The consideration, differentiation and implementation of substation communication protocols formed the basis for this study. These communication standards included: DNP3, Modbus RTU and mostly importantly, an IEC 61850 substation protocol. Therefore, the aim of this study was to understand the technical applications, implications, perceived benefits and pitfalls of a multi-protocol protection and automation system.
Earlier we saw the development of a typical substation model as well as the rudimentary implementation of protocol-based data dissemination. Hence, this component of the dissertation presented a brief explanation of the first experimental stage which included:
- Development of a working network,
- Practical results as well as an analysis,
- Discussion and
- Definitive conclusion.
The point of departure, from which a working prototypical substation would evolve, focused on the development of an interactive substation SCADA which was designed on the CitectSCADA host platform.
The design of a typical protection and automation system provided a means to analyse the various alike and dissimilar methods of communication between substation devices. In addition, it was also possible to assess the operational effectiveness of the model itself.
The electrical network of a substation was implemented to achieve the basic research outcomes and provide a spring board from which to further this study in the following paragraphs. The subsequent model consisted of a communication network that linked the SCADA host to an I/O device (RTU) which was connected to both legacy and IEC 61850-compliant IEDs.
Hence, a multi-protocol substation communication network was established. In summary, the purpose of chapter 4 was to develop the foundation of the main research model. Hence, it demonstrated the primary conceptual development of the broader undertaking as well as the initial set of results that were captured during the early experimental stage.
Lastly, the results obtained were those relating to both practical and simulation studies.
Development of SCADA
CitectSCADA software is a fast, reliable SCADA package that is commonly utilized for a variety of industrial applications. SCADA software platforms such as this, provide functions for control, data acquisition, monitoring, graphical displays, event capturing, alarming, trending as well as the storage of data.
This allows the SCADA to provide overall control remotely from a host platform. The substation network that was developed using Citect in Figure 3, provided remote control for the physical model ensuring that devices turned on and off at the appropriate time as well as monitoring system parameters and the response of automatic actions.
There are four distinct levels of SCADA and these include:
- Hardware instrumentation,
- Communication networks and
- SCADA host platforms.
The interactive hierarchy of these respective levels was illustrated in Figure 2. In the context of this undertaking, hardware instrumentation refers to the instrument devices and IEDs that measure, transmit and act upon the sensed information within the physical network.
On the other hand, RTUs store and ferry the sensed electrical parameters and other commands or data over a particular communication medium to a station computer where the SCADA host then captures, interprets and monitors the received data.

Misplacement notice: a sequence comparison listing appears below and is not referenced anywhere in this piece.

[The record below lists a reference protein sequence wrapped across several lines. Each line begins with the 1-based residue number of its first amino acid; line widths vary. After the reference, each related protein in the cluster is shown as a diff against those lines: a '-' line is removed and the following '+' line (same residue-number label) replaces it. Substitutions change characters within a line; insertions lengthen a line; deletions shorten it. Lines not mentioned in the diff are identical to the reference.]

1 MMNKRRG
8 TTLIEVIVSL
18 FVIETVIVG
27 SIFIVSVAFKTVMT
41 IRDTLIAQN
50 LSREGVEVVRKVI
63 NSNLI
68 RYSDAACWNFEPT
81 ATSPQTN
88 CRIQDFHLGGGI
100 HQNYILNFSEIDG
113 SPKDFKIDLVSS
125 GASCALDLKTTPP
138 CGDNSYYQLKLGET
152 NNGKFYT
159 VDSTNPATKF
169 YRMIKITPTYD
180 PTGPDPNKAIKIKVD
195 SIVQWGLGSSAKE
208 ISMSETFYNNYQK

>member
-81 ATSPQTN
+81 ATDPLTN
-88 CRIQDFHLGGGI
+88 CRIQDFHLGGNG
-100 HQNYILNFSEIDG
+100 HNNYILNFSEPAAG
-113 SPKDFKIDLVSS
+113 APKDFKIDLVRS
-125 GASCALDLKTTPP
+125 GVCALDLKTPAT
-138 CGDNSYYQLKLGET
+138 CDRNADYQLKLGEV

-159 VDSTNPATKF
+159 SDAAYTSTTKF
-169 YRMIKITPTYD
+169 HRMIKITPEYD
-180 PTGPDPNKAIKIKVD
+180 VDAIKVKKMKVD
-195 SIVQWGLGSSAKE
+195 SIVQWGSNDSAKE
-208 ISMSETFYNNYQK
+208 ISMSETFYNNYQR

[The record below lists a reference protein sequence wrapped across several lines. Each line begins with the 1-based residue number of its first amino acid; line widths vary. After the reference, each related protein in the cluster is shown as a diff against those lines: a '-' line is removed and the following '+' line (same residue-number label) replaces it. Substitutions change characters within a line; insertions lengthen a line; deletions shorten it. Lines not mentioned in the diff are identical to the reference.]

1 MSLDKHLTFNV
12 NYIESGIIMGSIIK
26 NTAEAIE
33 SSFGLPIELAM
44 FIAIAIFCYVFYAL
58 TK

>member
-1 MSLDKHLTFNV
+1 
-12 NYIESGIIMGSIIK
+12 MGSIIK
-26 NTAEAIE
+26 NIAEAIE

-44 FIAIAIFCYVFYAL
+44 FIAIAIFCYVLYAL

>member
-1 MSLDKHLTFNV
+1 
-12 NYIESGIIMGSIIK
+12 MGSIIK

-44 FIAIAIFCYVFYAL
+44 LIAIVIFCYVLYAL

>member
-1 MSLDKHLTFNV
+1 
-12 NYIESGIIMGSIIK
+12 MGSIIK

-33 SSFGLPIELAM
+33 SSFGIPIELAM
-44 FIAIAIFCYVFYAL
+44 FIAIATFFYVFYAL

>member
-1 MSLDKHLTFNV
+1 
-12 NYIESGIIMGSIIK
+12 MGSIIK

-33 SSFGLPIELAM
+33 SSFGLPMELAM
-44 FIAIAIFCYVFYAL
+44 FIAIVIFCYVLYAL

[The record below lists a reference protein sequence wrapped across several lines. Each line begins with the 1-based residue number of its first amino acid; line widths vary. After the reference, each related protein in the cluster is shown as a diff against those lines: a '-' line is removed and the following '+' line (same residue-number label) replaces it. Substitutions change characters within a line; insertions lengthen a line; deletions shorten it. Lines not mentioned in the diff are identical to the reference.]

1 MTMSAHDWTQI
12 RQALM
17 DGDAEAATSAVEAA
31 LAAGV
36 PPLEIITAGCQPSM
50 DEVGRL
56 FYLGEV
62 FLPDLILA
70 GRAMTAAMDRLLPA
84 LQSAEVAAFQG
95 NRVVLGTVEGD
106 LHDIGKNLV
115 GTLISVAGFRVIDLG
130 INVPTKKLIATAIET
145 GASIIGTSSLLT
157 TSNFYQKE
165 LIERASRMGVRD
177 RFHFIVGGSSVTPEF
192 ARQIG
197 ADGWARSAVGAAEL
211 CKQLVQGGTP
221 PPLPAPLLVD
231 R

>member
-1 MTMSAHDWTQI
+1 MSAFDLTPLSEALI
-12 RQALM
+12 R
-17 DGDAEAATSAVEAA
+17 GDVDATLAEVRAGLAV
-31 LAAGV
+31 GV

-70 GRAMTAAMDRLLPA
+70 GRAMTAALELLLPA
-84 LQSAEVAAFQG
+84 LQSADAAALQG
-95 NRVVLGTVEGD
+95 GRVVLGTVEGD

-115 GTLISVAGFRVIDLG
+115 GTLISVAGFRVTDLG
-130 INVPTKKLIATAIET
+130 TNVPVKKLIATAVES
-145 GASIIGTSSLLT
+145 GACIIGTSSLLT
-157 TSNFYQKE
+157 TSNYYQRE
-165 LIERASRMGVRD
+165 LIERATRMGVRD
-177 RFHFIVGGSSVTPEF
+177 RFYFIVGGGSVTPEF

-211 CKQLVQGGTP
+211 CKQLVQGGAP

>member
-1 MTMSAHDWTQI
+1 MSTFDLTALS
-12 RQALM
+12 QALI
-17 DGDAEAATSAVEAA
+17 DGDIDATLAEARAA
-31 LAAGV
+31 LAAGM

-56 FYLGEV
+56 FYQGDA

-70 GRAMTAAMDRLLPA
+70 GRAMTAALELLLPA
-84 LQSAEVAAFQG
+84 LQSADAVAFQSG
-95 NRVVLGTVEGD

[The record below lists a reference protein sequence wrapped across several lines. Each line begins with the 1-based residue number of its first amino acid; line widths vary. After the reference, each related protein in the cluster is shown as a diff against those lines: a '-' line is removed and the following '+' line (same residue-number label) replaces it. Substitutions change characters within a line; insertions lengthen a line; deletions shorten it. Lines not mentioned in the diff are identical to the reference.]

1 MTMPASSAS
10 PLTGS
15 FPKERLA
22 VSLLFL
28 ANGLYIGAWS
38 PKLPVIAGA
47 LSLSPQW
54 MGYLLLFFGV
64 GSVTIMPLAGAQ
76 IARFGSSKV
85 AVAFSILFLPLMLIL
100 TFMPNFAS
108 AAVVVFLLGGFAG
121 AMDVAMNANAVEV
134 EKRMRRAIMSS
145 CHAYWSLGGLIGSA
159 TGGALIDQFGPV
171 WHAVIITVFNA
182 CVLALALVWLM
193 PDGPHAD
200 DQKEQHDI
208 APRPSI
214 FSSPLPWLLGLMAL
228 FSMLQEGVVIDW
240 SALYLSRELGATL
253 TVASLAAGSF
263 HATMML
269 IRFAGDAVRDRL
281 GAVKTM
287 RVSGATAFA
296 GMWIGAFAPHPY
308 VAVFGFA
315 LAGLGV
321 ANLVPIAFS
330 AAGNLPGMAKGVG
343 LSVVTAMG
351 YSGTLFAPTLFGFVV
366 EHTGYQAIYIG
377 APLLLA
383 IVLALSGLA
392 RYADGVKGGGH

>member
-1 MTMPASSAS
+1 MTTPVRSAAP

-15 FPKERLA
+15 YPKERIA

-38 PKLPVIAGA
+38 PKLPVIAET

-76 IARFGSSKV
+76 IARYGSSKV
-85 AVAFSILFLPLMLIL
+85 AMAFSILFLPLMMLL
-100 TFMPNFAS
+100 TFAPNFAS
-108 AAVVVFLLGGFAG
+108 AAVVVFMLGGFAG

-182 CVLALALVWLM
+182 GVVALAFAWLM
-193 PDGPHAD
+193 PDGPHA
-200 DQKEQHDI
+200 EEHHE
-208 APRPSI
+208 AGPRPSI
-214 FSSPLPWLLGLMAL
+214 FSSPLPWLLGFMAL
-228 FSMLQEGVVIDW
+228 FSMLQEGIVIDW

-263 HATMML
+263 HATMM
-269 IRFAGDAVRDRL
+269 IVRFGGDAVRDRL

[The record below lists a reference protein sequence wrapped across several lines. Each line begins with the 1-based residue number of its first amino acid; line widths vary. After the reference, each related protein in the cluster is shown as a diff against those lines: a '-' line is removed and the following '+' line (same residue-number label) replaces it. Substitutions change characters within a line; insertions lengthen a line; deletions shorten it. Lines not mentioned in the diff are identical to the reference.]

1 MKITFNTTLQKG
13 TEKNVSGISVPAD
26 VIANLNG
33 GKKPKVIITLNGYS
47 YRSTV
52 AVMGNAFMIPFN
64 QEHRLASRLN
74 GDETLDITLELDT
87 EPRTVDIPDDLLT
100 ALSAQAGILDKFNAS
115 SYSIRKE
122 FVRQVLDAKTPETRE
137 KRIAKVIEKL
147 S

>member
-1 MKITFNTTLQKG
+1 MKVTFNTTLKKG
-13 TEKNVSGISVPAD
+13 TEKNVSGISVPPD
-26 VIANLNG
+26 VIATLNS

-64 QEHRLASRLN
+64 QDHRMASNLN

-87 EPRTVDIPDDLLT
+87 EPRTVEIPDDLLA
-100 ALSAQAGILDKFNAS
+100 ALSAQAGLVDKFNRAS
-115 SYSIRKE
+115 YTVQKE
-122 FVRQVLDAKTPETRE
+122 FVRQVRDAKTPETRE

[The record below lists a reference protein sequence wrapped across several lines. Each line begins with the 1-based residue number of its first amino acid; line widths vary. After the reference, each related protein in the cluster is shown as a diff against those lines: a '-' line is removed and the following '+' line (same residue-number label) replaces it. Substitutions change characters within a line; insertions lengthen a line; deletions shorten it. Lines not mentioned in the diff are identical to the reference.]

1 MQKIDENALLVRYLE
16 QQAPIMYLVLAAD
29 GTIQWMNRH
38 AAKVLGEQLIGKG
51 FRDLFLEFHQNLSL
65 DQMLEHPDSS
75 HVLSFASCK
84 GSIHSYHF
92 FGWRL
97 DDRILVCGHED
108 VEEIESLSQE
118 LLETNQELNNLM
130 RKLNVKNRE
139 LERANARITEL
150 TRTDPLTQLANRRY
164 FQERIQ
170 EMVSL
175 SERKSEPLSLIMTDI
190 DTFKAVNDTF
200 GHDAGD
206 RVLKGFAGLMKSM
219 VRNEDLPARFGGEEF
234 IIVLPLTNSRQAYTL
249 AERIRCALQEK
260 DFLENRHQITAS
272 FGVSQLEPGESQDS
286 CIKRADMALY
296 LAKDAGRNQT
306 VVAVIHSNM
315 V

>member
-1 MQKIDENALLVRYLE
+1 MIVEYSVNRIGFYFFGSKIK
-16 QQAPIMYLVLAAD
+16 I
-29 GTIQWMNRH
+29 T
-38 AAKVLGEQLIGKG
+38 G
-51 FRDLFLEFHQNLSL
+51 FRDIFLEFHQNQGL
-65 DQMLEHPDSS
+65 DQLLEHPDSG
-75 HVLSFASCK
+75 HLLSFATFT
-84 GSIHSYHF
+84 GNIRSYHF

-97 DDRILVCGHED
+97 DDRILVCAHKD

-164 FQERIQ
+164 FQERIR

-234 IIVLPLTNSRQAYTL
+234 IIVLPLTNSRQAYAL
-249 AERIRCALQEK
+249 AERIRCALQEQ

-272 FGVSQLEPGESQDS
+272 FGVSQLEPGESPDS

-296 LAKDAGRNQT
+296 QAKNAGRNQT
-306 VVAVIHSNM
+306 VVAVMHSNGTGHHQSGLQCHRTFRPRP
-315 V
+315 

The interactive substation model illustrated in Figure 3 was configured to communicate with an intelligent I/O device or RTU. RTUs are microcomputers that can interface with a wide variety of equipment such as IEDs, HMIs, transducers and end equipment.
In addition, they can transfer information, data and commands from these components to a PC on which the SCADA host is located. The SCADA can then identify, processes, distribute, analyse and display the relevant information. This helps the observer to interpret data from the greater network and make important decisions based on the alarms, readings and visual alerts of the model.
The development of a typical substation was initially realized via the implementation of a station level SCADA as well as the associated physical hardware model on the bay and process levels respectively.
This illustrative and interactive smart SCADA, which was demonstrated in Figure 3, presided over a nexus of authentic hardware including a number of modern and legacy IEDs.
Furthermore, each feeder, incomer and bus section had a framework of basic switchgear which included: a circuit breaker, an isolator and an earth switch on each bay. Hence, the aforementioned description was that of a quintessential substation.
The SCADA model in Figure 3 had a variety of supervisory features and visual alerts that interactively illustrated network activity to the observer. These display functions included status indicators for the isolator, breaker, local mode, trip coil supervision, cable earth, overcurrent trip, earth fault, breaker fail and 3-phase currents respectively.
Furthermore, in order to open and close the switchgear in Figure 3, the SCADA model had two interactive control panels for the corresponding isolator or breaker.
Hence, a pop-up window appeared upon clicking on each of these symbols. This allowed the user to remotely open or close the breaker or isolator in question, provided that the appropriate rules for interlocking had been observed.
Interlocking prevented arcing across a particular isolator by ensuring that the contacts were not live during switching.
|Title:||Consideration of the iec 61850 protocol and implications for substation engineering – Nathan Barry; Dissertation at College of Agriculture, Engineering and Science, University of KwaZulu-Natal, South Africa|
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